For the past few years I’ve been testing the water in going into business for myself, or at least making money doing something on the side. I taught myself the Ruby programming language so I could make a web application that offers tools that people in my line of work would find useful, like network monitoring and network testing/scanning. It’s pretty useful, I actually use it often, but I’m the only one. It never really took off because I couldn’t find a way to monetize it. Since I like mountain climbing, I designed a web application that would provide information about all the mountains in New England, including the current weather on the peaks. It also let you track the mountains you’ve hiked and you could keep notes about the hike and share it with friends. That was pretty cool, but Facebook has a pretty good grasp on the social media world and getting people away from Facebook is not an easy task. It certainly didn’t help that a hiking friend of mine, made me feel like it wasn’t something that he would use, and he was exactly the audience I was targeting. So that died.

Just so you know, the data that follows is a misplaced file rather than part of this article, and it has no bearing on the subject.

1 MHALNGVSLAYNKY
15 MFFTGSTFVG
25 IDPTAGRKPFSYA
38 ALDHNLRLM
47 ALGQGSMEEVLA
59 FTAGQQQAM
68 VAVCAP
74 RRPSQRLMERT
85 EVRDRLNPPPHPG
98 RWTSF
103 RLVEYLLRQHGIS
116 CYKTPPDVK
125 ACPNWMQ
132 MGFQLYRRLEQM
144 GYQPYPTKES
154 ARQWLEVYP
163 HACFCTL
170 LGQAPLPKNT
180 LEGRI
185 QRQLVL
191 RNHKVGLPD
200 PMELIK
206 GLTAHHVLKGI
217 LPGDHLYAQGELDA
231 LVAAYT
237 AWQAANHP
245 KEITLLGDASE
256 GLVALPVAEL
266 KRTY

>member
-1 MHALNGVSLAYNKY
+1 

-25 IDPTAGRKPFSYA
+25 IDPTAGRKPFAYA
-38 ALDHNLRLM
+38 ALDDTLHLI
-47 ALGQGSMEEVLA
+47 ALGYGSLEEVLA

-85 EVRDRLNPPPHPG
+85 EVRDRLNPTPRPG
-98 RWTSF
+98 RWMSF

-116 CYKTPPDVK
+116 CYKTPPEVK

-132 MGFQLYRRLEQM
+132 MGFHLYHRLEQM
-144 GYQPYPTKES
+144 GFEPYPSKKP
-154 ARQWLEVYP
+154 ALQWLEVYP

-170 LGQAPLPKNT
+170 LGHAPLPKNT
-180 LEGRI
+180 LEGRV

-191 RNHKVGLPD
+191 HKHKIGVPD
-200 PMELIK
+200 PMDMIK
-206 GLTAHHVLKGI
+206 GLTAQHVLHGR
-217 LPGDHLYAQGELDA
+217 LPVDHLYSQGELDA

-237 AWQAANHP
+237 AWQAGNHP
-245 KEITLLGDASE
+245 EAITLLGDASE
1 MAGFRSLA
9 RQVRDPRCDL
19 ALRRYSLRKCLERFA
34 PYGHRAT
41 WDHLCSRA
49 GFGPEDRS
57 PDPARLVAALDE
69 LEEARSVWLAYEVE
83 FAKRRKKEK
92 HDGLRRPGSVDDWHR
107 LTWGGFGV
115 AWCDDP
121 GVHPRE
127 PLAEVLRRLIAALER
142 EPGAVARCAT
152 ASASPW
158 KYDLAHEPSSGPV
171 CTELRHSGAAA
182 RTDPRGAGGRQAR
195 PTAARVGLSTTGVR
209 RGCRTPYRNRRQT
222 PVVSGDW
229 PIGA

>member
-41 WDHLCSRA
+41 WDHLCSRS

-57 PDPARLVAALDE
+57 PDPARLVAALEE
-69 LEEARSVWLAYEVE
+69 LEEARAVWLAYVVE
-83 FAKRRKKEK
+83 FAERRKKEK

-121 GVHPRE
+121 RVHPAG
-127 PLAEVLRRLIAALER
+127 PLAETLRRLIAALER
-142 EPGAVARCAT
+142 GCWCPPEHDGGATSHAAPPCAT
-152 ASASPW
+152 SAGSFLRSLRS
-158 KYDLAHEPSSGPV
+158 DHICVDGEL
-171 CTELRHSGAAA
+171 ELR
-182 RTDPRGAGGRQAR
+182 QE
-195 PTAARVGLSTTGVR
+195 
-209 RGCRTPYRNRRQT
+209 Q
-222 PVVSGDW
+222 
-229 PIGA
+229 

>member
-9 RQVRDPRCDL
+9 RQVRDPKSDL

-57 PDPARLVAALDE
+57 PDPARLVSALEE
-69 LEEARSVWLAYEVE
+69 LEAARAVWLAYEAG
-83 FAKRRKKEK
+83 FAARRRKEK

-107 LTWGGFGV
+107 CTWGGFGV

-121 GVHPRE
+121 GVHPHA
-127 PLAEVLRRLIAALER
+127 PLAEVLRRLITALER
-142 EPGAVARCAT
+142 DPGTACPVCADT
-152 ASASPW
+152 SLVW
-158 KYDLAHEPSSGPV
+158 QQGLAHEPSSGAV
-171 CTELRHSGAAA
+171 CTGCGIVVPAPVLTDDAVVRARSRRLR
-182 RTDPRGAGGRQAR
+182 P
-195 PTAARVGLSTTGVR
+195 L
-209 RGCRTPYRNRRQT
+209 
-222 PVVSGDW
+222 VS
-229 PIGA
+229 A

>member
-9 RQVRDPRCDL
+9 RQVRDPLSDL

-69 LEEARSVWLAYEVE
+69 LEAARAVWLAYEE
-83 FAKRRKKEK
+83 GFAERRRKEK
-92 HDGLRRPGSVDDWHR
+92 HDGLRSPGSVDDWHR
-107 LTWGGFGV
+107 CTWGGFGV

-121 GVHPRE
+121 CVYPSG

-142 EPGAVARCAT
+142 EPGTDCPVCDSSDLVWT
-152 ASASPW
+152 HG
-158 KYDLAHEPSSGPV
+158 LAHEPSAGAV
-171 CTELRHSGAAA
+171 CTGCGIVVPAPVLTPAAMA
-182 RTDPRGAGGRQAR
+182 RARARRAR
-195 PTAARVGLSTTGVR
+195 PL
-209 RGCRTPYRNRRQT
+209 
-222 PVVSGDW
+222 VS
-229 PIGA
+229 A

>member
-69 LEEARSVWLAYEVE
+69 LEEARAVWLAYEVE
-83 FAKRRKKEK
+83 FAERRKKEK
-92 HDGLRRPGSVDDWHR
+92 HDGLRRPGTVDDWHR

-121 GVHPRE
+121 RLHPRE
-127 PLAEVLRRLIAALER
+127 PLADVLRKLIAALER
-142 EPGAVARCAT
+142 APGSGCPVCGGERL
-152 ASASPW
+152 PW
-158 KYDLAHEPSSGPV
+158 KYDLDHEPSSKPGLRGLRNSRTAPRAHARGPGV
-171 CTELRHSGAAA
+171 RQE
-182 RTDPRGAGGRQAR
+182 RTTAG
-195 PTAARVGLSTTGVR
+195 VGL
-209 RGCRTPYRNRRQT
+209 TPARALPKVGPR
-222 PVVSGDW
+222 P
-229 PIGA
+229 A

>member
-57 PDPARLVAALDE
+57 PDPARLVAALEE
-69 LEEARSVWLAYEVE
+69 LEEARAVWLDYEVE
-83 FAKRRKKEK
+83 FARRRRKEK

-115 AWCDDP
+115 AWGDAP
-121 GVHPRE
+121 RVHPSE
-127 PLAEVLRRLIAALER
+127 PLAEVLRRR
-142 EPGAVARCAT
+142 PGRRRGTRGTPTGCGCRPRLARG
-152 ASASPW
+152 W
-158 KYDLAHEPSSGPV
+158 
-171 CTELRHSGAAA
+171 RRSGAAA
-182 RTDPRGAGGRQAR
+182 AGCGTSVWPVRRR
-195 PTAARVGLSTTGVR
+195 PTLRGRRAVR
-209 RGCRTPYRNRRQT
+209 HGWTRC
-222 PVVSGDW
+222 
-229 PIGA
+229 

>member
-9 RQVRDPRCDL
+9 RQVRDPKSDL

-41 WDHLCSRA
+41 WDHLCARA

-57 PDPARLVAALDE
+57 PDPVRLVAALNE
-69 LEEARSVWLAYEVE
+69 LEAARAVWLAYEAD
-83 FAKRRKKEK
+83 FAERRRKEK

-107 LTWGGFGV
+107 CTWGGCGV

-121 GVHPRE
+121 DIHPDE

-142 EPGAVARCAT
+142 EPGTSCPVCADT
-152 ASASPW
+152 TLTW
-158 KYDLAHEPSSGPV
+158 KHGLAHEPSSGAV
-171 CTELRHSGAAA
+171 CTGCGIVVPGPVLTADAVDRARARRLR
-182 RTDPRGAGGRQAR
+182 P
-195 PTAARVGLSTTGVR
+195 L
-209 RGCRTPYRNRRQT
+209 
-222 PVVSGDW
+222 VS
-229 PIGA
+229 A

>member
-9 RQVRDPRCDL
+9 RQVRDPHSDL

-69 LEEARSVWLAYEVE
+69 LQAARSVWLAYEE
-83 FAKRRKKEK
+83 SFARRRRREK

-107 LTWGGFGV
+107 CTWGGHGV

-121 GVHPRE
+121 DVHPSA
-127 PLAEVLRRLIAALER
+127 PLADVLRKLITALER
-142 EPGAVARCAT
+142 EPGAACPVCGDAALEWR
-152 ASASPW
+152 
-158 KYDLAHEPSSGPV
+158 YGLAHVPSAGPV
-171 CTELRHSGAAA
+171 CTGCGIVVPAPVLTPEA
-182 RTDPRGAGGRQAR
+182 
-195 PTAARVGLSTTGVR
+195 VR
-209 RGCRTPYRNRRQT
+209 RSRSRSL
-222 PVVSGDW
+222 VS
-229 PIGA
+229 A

My entrepreneur wheels keep turning and I keep thinking, what I can do to be successful. I think about it a lot. So much so that sometimes when I’m having a conversation with someone I’m thinking and not really paying attention to them. Which isn’t good.
When I in high school, I was a runner. X-country, track, indoor track, summer running camp. Every season of every year, I was running. One of my most memorable events (not as memorable as my wedding or my children being born, but definitely up toward the top of the list) was winning the state championship in X-Country. What a great memory. When I left high school, I rarely ran anymore. Hey, it’s hard, and its time consuming. Then around 2008 I was a little fed up with my weight, so I started running again. Good lord did my knees hurt. So much so that a couple weeks after starting up again, I had to stop for 4 weeks. My knees hurt so bad that if I sat in my office chair for any duration of time, I had to get up super slowly and stretch a little before walking out of my office. But once I felt better, I got out on the roads again. I got faster and faster and started running longer and longer. So in the fall of that year I decided to do a 5k.